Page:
Sheltair Aviation's new $6.5 million executive hangar complex at Tampa International Airport opened Wednesday.
Encompassing more than 7.5 acres of land, including 2.5 acres of additional apron space to park, unload and refuel aircraft, Sheltair's hangar was built to accommodate the larger private jets that are coming into the marketplace. The larger footprint also adds 32,000 square feet of hangar and office space.
"This is the fifth hangar at Tampa," said Todd Anderson, Sheltair senior vice president for real estate and development, at a ribbon-cutting ceremony held in the new structure. Sheltair, a fixed-base operator that provides aircraft fueling, maintenance, hangar and other services for private aircraft, has a long-term vision to design and build new hangars throughout its FBO network to better serve its clients and airports.
Depending on the size of the aircraft, Sheltair's newest hangar can house another four to five large cabin-class private planes, Anderson said. These jets, he said, "are really a tool for corporations. I call them time machines. You go from the car to the plane in 15 minutes," bypassing delays and red tape experienced by commercial airplane passengers.
The new hangar was designed with 28-foot-tall doors and an infrastructure that can meet the operational needs of private plane owners and their crews, Anderson said. The structure also features the latest fire protection requirements with a new state-of-the-art, high expansion foam fire suppression/protection system. The hangar has a depth of 130 feet front to back and a 230-foot, side-to-side opening.
Demand for hangar space has risen in the two years since Sheltair came into TIA, Anderson said. Sheltair now has 18 to 20 planes based in Tampa. The complex provides over 170,000 square feet of hangar, office and FBO terminal space on the southeast side of Tampa International.
"More and more people and companies are moving to Tampa," Anderson said. "There is affluence and corporate wealth here. Tampa is a hotbed for growth. We're very bullish on this marketplace."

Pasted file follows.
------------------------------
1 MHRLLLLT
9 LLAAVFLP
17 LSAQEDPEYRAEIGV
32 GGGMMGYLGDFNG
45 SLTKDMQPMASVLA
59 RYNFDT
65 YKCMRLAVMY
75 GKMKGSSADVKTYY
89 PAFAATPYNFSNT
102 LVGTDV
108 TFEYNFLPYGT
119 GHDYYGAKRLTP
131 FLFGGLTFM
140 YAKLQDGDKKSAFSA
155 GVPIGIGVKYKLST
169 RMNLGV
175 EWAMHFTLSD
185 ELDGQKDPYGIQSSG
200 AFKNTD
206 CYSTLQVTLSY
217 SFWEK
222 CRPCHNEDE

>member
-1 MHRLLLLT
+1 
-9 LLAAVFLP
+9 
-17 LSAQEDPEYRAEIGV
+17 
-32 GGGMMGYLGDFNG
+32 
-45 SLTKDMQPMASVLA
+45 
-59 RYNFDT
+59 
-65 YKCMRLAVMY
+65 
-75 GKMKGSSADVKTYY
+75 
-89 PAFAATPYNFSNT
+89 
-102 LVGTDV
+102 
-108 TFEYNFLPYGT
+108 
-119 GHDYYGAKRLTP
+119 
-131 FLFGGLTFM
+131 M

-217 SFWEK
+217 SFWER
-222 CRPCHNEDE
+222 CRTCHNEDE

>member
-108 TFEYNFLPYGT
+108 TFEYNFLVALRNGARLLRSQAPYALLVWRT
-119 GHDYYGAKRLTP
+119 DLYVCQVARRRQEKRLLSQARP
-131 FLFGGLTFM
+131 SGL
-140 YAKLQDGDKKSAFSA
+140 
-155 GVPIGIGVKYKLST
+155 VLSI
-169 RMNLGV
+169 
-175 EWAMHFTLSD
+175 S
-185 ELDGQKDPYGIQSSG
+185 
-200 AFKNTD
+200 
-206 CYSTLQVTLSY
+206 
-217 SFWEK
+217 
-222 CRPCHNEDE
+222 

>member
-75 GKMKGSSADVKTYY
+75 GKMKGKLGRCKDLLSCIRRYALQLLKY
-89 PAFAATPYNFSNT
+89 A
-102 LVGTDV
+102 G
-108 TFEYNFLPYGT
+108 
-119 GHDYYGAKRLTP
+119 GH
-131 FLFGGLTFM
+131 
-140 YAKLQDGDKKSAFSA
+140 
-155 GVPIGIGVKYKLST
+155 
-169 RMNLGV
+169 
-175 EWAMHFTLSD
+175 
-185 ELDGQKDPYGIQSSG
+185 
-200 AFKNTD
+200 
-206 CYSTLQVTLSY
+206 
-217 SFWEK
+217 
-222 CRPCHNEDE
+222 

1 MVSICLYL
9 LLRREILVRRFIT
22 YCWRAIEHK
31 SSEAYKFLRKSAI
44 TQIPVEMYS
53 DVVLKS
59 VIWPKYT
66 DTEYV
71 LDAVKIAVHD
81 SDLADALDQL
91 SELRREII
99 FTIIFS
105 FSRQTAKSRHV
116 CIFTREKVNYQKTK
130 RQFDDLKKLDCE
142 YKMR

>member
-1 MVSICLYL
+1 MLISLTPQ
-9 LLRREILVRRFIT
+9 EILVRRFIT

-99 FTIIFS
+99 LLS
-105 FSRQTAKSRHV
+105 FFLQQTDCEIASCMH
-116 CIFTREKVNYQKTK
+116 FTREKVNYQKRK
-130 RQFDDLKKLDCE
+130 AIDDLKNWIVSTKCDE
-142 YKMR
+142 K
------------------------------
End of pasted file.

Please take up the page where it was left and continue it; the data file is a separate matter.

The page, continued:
Sheltair's CEO Jerry Holland echoed those sentiments at the ceremony.
"We're so happy that we’re here because this is one of the most vibrant economies right here in Hillsborough County, Tampa that you'll see anywhere around the country," Holland said.
TIA's CEO Joe Lopano said Sheltair "is a really important company for us not only because our economy, as Jerry said, our economy is growing, our regional economy is growing, so that the demand for these types of facilities continues to go up."
Lopano noted the Super Bowls and national college football championships that Tampa has hosted and will continue to host in coming years. "As you know many private jets come in for those type of events," he added.
Corporate and general aviation total revenues at TIA were up 8.5 percent over the last year. Sheltair's total annual revenue to TIA is $900,000, which represented 60 percent of the market share last year, said TIA spokeswoman Emily Nipps.
"In addition to corporate aviation's role in serving our business community, our partnership with our fixed-base operators like Sheltair is essential for our region to be able to host these mega events Tampa Bay has been famous for lately,” she said. "When we hosted the National College Playoffs Championship game last year, Sheltair alone helped accommodate more than 300 private aircraft that flew in for the game. It’ll be the same story when we host Super Bowl in 2021."
Nearly two years ago, Sheltair came into the Tampa market when it acquired Tampa International Jet Center at TIA after a year of negotiations.
Sheltair operates 17 FBOs throughout the U.S. The privately-owned, Fort Lauderdale-based company also manages more than 3 million square feet of aviation-related properties throughout Florida, Georgia and New York.